Rishi Sunak has dismissed Suella Braverman from her role as UK home secretary following criticism for escalating tensions during Armistice Day demonstrations and stating that law enforcement showed bias towards left-leaning protesters.
According to a source in the government who spoke to the Guardian, Rishi Sunak has requested that Suella Braverman resign from her position, and she has agreed to do so.
It is anticipated that her removal will be included in a larger reorganization of Sunak’s staff, as it is speculated that Thérèse Coffey, the secretary for environment, and Steve Barclay, the secretary for health, will also be replaced.
Although there have been rumors of Jeremy Hunt being replaced as chancellor, it is believed that this change is not likely to happen soon, especially with the autumn statement occurring this month.
Braverman’s termination comes after a period of disagreement where she appeared to be prioritizing her own conservative policies, making several contentious remarks such as her statement about homelessness being a voluntary lifestyle.
This is Braverman’s second time being removed from the same position within a year. Liz Truss required her to step down in October of last year, shortly after starting the job, due to sharing classified information with an MP through a personal email account.
The reason for the dismissal was a forbidden article published in Thursday’s Times by Braverman. The article stated that there is a belief that high-ranking police officers show favoritism towards protesters and are more strict towards right-wing extremists compared to pro-Palestinian groups.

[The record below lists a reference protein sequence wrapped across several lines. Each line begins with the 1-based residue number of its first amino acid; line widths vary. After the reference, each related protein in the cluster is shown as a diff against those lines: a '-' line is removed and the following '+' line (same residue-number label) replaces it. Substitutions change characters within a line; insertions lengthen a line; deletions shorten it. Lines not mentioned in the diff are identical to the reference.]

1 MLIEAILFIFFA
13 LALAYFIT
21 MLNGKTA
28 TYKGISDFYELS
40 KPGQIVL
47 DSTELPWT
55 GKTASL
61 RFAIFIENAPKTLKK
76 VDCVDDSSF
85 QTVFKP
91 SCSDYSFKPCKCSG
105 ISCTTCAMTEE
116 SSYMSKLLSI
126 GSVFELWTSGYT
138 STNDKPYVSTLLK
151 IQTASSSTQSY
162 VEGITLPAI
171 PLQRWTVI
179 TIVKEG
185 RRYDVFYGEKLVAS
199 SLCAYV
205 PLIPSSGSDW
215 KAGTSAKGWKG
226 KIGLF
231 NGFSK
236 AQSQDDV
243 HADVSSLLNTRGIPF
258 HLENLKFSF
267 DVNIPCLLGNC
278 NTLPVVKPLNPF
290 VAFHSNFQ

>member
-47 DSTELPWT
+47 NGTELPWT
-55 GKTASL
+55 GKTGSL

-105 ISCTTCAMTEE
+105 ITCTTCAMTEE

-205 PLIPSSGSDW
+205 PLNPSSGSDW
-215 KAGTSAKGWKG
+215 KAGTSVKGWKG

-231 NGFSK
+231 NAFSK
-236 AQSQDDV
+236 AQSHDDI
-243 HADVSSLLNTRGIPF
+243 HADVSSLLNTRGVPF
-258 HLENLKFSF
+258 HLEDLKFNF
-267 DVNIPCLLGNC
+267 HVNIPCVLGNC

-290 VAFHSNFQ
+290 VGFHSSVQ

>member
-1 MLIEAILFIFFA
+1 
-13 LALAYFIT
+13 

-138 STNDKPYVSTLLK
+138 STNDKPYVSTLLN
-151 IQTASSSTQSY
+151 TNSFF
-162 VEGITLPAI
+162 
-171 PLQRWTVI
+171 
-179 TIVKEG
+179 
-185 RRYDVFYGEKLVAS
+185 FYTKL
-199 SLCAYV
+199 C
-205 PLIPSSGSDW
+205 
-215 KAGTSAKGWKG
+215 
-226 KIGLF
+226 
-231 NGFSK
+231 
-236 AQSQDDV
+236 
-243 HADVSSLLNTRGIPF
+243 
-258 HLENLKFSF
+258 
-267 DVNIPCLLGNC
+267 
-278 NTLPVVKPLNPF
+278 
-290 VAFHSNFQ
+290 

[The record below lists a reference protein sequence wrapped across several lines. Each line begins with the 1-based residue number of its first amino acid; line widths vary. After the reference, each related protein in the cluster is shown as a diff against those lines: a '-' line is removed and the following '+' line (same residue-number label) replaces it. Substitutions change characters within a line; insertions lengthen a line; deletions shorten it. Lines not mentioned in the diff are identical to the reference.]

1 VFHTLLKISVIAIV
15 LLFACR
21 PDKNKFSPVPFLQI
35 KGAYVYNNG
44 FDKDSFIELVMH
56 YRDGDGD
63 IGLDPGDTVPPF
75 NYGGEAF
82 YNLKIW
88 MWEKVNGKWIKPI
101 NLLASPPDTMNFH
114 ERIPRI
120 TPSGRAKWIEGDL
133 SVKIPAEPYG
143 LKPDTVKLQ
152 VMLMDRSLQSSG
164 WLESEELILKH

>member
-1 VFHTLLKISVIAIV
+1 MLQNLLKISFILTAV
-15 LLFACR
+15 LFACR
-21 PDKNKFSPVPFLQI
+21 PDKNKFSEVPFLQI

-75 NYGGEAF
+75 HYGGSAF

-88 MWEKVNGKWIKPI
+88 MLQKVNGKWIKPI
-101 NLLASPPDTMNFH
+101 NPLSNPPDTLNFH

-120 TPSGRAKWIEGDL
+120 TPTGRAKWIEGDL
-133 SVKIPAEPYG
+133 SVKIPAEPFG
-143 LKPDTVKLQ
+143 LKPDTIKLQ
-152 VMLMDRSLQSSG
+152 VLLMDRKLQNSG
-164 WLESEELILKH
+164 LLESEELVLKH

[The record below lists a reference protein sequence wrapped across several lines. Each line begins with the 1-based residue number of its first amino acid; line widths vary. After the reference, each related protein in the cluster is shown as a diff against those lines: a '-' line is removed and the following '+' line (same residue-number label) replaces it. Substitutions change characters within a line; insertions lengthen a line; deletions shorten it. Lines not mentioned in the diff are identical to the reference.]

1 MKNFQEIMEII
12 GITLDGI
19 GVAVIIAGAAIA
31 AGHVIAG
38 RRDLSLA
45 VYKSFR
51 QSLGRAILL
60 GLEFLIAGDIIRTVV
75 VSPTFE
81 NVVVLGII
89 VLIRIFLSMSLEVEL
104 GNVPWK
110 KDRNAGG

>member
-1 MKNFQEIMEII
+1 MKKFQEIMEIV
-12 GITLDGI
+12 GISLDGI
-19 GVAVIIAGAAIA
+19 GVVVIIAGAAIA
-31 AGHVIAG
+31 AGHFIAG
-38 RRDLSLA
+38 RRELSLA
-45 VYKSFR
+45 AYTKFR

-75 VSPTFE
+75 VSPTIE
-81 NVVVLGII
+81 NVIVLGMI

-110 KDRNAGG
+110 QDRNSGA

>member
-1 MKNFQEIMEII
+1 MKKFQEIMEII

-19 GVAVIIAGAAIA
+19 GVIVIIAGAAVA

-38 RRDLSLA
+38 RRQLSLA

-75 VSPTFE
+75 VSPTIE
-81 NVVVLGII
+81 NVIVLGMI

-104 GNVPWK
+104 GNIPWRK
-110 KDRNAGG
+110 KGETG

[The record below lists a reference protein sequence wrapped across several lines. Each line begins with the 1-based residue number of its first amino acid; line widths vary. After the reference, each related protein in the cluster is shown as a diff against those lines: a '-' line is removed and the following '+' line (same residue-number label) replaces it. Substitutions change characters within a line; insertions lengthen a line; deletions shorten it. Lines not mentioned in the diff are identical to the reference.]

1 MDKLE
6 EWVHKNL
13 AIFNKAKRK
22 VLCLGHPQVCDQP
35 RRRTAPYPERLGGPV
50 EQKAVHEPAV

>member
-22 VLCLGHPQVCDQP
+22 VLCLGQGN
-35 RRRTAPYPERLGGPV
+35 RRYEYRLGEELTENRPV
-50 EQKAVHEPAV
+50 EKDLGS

The article also compared protests advocating for a ceasefire in Gaza to marches in Northern Ireland, which are predominantly organized by unionists.
The piece was sent to Downing Street, as per ministerial requirements, and significant revisions were requested by No 10. However, not all of these changes were implemented.
The police and Labour accused Braverman of exacerbating tensions that led to clashes between far-right groups and the police near the Cenotaph on Saturday.
Several police officers informed the Guardian that Braverman’s accusations of prejudice were a notable contributor to ongoing far-right assaults on fellow officers.
On Sunday, Braverman addressed the public for the first time since the violence occurred. She did not address allegations that her words had heightened tensions, but instead called for additional measures to be taken against pro-Palestine demonstrations.
More details soon …